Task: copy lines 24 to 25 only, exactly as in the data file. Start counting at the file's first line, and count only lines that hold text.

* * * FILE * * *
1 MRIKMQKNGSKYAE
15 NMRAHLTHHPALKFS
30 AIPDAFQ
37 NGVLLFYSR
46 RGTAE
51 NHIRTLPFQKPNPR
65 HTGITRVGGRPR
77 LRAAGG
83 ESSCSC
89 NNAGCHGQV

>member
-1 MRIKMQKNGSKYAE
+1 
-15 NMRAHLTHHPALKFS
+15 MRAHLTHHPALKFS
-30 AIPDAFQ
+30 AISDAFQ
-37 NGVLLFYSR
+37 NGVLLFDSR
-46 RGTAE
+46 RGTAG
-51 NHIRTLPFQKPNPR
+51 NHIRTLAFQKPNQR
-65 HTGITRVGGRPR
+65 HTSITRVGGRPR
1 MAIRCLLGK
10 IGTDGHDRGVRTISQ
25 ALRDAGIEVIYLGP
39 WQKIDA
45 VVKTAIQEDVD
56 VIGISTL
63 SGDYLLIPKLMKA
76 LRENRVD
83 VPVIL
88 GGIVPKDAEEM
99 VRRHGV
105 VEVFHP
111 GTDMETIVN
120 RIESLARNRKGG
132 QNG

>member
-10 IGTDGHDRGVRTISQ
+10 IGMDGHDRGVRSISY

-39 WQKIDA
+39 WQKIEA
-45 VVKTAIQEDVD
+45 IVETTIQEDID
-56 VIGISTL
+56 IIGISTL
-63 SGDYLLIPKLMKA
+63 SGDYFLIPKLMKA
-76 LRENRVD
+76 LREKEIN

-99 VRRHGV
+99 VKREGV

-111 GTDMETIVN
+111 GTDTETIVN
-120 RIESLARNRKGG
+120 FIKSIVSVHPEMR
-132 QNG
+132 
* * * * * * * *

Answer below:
-65 HTGITRVGGRPR
+65 HTSITRVGGRPR